Teen apparel retailer Abercrombie & Fitch (NYSE:ANF) announced plans to remove logos from most of its clothing after reporting the latest quarterly results.
The apparel's logo, which once made the brand "cool," has now dwindled into irrelevance as fast-fashion retailers such as Forever 21, Zara and H&M gain a larger portion of the marketshare. CEO Mike Jefferies even took a 73 percent pay cut and was stripped of his chairman title in the face of declining sales.
The company reported the 10th straight decline in quarterly same-store sales, which fell 7 percent in the quarter ending Aug. 2. Same-store sales in the United States dropped 5 percent.
Net income for the quarter was $12.9 million, up from $11.4 million the same quarter in 2013. The company stated that revenue was down 5.8 percent to $890.6 million.
Abercrombie is trying to revamp its image after Jeffries was criticized for saying the clothing line was for "cool" kids, not for "fat" people. Since then, the brand has started to include larger sizes for women and even reduced some of the pricing.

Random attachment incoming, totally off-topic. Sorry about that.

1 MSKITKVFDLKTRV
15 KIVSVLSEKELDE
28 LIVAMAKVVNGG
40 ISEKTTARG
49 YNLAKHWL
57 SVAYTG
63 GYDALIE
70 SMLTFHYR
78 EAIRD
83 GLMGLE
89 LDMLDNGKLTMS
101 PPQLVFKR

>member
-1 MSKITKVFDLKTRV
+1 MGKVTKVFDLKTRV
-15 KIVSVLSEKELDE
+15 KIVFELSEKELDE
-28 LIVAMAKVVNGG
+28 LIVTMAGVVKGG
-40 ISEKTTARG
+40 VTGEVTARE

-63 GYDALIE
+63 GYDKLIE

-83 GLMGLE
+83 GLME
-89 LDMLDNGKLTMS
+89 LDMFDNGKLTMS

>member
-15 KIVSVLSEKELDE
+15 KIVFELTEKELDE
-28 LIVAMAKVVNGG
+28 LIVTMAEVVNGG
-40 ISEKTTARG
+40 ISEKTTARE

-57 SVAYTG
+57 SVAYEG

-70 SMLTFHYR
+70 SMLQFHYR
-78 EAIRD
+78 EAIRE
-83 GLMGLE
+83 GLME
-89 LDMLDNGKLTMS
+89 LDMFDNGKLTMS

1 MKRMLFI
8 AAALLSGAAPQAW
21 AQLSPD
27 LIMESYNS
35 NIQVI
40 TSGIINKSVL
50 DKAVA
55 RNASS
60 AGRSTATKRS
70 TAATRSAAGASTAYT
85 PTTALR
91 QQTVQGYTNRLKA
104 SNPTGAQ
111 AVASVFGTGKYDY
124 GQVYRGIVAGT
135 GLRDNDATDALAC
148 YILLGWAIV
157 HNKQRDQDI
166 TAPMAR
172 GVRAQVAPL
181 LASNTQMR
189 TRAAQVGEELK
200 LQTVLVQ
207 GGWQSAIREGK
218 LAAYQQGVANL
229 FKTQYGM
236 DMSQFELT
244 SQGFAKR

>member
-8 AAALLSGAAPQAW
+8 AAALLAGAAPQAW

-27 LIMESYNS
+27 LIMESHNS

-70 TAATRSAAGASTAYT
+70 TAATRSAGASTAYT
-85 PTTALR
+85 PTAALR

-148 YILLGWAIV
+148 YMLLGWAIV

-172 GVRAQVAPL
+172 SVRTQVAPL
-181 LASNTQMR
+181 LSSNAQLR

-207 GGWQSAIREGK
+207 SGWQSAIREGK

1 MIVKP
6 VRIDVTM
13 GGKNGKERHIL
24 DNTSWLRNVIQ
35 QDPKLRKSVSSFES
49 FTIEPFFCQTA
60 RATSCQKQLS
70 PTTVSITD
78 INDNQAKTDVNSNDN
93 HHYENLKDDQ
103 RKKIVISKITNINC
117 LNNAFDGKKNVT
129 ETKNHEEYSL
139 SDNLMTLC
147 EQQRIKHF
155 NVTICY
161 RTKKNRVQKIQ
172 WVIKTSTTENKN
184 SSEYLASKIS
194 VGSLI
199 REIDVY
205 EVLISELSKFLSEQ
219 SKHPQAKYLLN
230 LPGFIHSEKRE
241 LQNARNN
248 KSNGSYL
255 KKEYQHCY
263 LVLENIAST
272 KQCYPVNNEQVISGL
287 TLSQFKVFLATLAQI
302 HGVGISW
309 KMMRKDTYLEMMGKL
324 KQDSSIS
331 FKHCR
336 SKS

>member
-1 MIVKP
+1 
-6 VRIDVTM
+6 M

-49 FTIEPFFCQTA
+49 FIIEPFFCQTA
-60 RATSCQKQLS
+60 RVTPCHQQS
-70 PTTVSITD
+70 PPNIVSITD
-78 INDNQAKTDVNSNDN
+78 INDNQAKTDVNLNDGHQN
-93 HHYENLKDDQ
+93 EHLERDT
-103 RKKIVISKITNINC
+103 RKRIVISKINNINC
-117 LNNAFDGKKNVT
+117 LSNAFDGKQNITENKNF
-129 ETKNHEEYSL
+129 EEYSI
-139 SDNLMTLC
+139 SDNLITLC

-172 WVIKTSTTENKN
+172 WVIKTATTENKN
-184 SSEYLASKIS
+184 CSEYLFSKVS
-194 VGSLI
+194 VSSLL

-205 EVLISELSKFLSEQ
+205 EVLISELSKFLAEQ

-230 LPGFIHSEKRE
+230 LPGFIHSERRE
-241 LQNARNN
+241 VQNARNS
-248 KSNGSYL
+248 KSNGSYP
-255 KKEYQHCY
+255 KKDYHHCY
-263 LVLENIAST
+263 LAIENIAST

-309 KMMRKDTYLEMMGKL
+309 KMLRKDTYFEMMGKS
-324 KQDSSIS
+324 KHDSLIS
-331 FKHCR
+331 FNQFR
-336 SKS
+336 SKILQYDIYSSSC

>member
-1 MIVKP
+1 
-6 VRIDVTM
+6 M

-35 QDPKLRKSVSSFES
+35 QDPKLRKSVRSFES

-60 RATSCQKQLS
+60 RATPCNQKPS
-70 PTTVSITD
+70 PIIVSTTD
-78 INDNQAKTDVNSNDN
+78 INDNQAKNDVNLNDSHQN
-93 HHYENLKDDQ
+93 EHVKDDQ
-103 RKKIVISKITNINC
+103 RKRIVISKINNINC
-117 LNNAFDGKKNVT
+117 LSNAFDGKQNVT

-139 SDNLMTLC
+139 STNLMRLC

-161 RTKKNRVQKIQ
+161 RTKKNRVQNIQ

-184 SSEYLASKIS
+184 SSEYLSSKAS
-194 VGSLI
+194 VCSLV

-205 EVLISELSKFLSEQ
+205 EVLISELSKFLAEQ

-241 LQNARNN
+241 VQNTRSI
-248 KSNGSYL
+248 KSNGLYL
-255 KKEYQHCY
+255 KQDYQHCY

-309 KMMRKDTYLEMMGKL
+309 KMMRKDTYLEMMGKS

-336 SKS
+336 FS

Most recently the retailer has been trying to lure back shoppers by giving Hollister stores a makeover and hiring a brand director for a newly created position.
"In the past quarter, we believe we have made great progress in evolving the fashion component of our assortment, and this progress is clearly evident in our back-to-school presentation," said Jeffries in a statement. "In a continued challenging environment, our sales for the second quarter were somewhat below plan, but we have seen modest improvement since the back-to-school floorset. We are confident that the evolution of our assortment will drive further improvements going forward, in particular as we move past the headwind of adverse likes in our logo business as we work to strategically reduce that element in our assortment."
-See this Chicago Tribune article
-See this Abercrombie & Fitch press release
-See this Bloomberg article
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